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Cereb Cortex. 2014 Nov;24(11):2951-63. doi: 10.1093/cercor/bht149. Epub 2013 Jun 13.

Smad4 and Trim33/Tif1γ redundantly regulate neural stem cells in the developing cortex.

Author information

1
Division of Cell and Developmental Biology, Institute of Anatomy, University of Zurich, Zurich, Switzerland, Current address: Helmholtz Center Munich, German Research Center for Environmental Health, Institute for Stem Cell Research, D-85764 Neuherberg, Germany.
2
Division of Cell and Developmental Biology, Institute of Anatomy, University of Zurich, Zurich, Switzerland.
3
Department of Biologic and Materials Sciences, University of Michigan, Ann Arbor, MI 48109, USA and.

Abstract

During central nervous system (CNS) development, proliferation and differentiation of neural stem cells (NSCs) have to be regulated in a spatio-temporal fashion. Here, we report different branches of the transforming growth factor β (TGFβ) signaling pathway to be required for the brain area-specific control of NSCs. In the midbrain, canonical TGFβ signaling via Smad4 regulates the balance between proliferation and differentiation of NSCs. Accordingly, Smad4 deletion resulted in horizontal expansion of NSCs due to increased proliferation, decreased differentiation, and decreased cell cycle exit. In the developing cortex, however, ablation of Smad4 alone did not have any effect on proliferation and differentiation of NSCs. In contrast, concomitant mutation of both Smad4 and Trim33 led to an increase in proliferative cells in the ventricular zone due to decreased cell cycle exit, revealing a functional redundancy of Smad4 and Trim33. Furthermore, in Smad4-Trim33 double mutant embryos, cortical NSCs generated an excess of deep layer neurons concurrent with a delayed and reduced production of upper layer neurons and, in addition, failed to undergo the neurogenic to gliogenic switch at the right developmental stage. Thus, our data disclose that in different regions of the developing CNS different aspects of the TGFβ signaling pathway are required to ensure proper development.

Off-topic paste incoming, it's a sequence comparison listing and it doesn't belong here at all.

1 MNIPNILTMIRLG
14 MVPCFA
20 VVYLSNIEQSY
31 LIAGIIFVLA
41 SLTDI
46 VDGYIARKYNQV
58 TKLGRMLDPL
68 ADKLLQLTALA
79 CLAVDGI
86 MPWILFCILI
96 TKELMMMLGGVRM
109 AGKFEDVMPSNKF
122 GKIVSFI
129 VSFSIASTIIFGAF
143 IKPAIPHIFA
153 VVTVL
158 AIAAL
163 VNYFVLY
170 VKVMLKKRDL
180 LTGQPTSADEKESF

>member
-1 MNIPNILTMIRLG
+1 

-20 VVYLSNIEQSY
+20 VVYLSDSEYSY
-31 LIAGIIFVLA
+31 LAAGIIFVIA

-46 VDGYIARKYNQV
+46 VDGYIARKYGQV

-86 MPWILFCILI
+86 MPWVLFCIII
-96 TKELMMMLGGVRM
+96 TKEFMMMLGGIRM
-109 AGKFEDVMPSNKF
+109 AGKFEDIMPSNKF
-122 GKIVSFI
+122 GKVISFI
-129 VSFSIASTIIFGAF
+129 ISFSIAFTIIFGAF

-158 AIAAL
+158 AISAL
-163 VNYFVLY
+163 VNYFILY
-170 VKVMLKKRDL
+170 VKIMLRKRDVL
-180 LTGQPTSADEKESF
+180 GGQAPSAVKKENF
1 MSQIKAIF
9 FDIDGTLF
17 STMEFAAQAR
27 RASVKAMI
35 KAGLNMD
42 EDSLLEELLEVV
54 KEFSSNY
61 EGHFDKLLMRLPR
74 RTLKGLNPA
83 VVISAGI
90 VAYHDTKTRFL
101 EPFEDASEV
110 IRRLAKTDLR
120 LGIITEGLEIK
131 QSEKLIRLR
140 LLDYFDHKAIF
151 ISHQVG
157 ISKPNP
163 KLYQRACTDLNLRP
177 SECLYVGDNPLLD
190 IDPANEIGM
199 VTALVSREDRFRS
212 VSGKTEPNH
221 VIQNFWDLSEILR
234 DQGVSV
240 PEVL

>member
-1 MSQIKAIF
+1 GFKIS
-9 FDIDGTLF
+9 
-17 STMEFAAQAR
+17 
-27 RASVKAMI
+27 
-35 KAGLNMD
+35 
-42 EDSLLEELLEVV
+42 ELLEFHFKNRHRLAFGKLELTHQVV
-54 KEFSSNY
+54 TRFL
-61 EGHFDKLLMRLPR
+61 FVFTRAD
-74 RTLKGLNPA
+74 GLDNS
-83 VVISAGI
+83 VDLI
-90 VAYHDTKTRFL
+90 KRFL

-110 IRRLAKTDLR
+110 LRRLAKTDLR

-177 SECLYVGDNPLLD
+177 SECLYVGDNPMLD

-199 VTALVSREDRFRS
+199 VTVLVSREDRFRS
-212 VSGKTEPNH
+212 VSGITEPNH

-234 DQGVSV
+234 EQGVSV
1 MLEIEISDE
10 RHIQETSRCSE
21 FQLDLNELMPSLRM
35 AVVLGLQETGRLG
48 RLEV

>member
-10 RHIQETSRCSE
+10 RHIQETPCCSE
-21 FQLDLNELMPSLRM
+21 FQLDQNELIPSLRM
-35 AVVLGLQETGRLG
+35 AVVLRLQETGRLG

KEYWORDS:

Smad4; Trim33; brain development; cortex; neural stem cells

PMID:
23765158
DOI:
10.1093/cercor/bht149
[Indexed for MEDLINE]
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